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AN APPRAISAL OF THE DOCTRINE OF NON-INTERVENTION IN INTERNATIONAL LAW

AN APPRAISAL OF THE DOCTRINE OF NON-INTERVENTION IN INTERNATIONAL

 

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CHAPTER ONE

1.0 GENERAL INTRODUCTION
1.1 Background of the Study

On June 26, 1945, in San Francisco, California, United States of America, the United s Charter was first formally signed. On October 24, 1945, the United s formally ratified the Charter [1]. As a direct reaction to the challenges recognized as posing a threat to the global community and addressed during the conference where the Charter was prepared and signed, a number of further meetings were organized in diverse locales [2]. This threat may be traced back to events that occurred immediately after the conclusion of the First World War as well as during the Second World War. The global economic recession of the late 1920s and early 1930s, the growth of potentially hazardous anti-democratic and nationalist ideas, and the breakdown and final dissolution of the League of s are examples. The aggressive forces of fascism in Italy, Nazism in Germany, and militarism in Japan were among the others. All of these things were recognized as threats to the peace and security of the international community, and they had to be eliminated in order to maintain the peace and security of the international community.

In a series of meetings, member states formed an agreement that a comprehensive triumph over their foes was a requirement for the protection of life, liberty, independence, and freedom, as well as the preservation of human rights and justice in their own countries and beyond. They also agreed to battle together against the barbarous and vicious forces who were attempting to enslave the entire world [3]. By signing the Declaration, each nation pledged to the international community that it would employ all of its military and economic resources against the members of the tripartite pact and its adherents with whom it was at war, as well as cooperate with the s that had also signed the Declaration, and that it would not negotiate a separate armistice or peace treaty with its enemies.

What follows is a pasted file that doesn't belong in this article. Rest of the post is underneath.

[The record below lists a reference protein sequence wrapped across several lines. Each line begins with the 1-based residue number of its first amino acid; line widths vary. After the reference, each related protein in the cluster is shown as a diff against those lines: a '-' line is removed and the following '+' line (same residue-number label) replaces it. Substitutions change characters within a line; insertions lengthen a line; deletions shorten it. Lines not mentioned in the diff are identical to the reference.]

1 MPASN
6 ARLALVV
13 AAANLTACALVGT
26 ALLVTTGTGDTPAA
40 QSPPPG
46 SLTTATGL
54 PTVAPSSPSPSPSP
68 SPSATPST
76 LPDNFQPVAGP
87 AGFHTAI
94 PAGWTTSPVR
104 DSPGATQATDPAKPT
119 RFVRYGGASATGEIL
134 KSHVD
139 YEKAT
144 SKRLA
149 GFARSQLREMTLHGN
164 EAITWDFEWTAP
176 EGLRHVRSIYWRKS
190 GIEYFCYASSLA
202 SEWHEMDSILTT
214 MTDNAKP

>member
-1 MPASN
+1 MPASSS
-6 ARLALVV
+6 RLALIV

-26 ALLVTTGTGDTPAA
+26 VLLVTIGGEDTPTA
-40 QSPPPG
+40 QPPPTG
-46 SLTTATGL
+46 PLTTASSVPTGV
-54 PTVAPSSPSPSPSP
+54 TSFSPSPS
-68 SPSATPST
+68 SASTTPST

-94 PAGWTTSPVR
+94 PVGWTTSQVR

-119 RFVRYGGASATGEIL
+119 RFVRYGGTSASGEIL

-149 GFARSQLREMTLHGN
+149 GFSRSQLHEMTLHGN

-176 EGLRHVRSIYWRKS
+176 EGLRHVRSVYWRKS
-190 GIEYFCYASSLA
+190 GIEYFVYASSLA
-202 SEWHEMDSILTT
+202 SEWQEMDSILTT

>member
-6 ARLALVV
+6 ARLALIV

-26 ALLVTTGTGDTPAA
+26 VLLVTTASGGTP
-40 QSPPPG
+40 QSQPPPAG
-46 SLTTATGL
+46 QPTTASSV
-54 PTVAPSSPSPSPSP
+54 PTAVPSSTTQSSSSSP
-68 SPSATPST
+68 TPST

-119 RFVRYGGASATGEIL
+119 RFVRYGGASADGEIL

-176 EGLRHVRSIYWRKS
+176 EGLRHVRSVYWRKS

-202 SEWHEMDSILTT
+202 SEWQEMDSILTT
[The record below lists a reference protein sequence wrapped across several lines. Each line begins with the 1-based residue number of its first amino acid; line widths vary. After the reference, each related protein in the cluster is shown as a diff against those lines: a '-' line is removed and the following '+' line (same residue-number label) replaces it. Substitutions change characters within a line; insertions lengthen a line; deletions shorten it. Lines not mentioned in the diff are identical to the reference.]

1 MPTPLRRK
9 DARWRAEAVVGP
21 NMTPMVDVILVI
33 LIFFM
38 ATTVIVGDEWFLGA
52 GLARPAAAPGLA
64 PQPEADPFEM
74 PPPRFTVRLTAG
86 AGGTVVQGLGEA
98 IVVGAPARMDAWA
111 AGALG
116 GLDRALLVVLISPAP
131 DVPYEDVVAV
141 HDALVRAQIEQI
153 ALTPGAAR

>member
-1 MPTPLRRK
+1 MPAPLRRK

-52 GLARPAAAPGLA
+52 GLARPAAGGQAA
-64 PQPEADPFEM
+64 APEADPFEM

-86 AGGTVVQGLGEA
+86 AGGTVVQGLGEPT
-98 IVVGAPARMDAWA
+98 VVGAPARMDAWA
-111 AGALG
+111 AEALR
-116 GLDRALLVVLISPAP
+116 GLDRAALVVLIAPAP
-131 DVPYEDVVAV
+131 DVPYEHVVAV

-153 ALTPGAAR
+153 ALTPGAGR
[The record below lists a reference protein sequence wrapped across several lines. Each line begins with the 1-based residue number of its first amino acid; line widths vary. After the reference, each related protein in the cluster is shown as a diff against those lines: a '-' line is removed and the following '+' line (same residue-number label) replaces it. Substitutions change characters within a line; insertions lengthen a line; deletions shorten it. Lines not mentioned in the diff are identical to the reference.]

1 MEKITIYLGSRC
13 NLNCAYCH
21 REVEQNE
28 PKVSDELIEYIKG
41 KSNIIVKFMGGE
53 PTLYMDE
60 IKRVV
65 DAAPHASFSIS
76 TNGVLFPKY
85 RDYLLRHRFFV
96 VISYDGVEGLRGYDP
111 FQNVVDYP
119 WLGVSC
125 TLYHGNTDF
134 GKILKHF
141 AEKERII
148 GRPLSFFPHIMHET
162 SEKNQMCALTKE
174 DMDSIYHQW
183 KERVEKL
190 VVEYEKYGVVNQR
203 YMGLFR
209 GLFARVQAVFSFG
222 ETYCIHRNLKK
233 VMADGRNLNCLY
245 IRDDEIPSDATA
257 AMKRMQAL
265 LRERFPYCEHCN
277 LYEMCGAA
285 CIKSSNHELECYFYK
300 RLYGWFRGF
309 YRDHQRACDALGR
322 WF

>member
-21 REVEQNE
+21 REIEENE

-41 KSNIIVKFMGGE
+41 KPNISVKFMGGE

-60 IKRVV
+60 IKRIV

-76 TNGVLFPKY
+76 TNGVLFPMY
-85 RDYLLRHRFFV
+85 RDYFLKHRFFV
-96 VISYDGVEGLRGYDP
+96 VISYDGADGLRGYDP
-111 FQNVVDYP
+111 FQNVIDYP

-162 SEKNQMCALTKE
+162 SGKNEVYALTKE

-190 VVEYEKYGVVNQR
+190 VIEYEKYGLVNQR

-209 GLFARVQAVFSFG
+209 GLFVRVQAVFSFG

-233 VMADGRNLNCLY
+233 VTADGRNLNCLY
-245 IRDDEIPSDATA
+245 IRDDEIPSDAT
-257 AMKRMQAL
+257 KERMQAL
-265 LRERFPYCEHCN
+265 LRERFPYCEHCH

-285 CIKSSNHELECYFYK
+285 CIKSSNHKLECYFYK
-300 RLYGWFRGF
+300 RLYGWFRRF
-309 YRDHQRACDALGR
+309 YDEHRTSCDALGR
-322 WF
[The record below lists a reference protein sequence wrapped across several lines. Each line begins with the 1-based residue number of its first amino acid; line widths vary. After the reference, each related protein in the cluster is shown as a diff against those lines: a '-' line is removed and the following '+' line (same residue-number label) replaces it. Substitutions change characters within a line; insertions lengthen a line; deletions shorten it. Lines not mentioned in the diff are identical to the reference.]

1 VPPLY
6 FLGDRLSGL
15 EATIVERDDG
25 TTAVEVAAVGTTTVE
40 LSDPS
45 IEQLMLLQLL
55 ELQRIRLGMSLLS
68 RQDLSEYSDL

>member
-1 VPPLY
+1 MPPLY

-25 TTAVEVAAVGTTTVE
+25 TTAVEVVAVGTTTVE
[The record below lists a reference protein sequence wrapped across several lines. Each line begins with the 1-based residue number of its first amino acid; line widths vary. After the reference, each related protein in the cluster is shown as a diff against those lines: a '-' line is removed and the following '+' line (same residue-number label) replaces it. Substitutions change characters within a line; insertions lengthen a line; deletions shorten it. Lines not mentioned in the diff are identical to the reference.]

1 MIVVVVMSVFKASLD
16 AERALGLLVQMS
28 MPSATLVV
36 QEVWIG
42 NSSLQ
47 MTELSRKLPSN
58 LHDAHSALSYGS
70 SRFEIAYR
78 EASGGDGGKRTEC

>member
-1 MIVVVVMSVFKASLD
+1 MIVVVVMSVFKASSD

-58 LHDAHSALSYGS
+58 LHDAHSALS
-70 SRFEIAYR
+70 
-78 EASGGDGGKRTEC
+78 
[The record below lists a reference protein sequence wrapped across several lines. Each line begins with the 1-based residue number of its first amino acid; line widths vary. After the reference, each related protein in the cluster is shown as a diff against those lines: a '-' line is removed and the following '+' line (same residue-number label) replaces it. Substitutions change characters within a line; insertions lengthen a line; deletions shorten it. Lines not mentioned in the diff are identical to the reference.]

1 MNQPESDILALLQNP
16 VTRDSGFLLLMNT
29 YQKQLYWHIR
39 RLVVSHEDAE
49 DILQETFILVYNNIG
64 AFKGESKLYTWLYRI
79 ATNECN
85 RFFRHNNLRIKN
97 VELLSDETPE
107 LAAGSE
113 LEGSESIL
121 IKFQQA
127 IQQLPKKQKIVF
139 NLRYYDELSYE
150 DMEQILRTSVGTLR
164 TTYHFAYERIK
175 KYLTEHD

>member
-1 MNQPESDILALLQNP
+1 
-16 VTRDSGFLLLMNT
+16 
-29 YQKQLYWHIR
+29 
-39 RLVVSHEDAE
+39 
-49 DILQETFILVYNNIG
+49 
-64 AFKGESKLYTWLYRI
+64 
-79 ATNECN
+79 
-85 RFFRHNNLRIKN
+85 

Nonetheless, when the Charter was being prepared, the Member States came to an agreement that a difference should be established between activities that were deemed to be purely domestic and those that were inside the international sphere.

equently, the United s Charter was revised at the very end to add the principle of non-intervention. Consequently, Article 2 of the United s Charter provides, among other things:

The United s Charter reads, “Nothing contained in the present Charter shall permit the United s to interfere in problems which are ally within the domestic authority of any state or compel the members to submit such concerns to resolution under the present Charter.” “Nothing in the current Charter shall obligate the members to submit such concerns for resolution in accordance with the existing Charter.” [4] An  Appraisal of the Doctrines of Non-Intervention in International Law.

The concept underlying this is often known as the non-intervention principle. Since then, the have been

being improperly exploited by the global community

1.2 Statement of the Problem

Since the 24th of October, 1945, when the United s Charter was adopted, it seems that illegal international involvement by one state against another has remained unchecked. Because human activities are not fixed but rather fluid, there have been countless alterations in the circumstances, interests, and goals prioritized by individuals. As a consequence of international law, several concepts, philosophies, ideologies, and norms have emerged. 69 years after the signing and entry into effect of the main Charter of the United s, these have prompted a reevaluation of the previous funda idea or vision of the principle of non-interference5. In 1945, the primary concern of the United s was how to prevent the outbreak of additional global wars, how to advance the cause of international peace and security by bringing together the various members of the international community, and how to reach consensus on a peace agenda, which was believed to be the one and only effective means of achieving these objectives.

 

AN APPRAISAL OF THE DOCTRINE OF NON-INTERVENTION IN INTERNATIONAL

 

DOWNLOAD THE COMPLETE PROJECT MATERIAL

 

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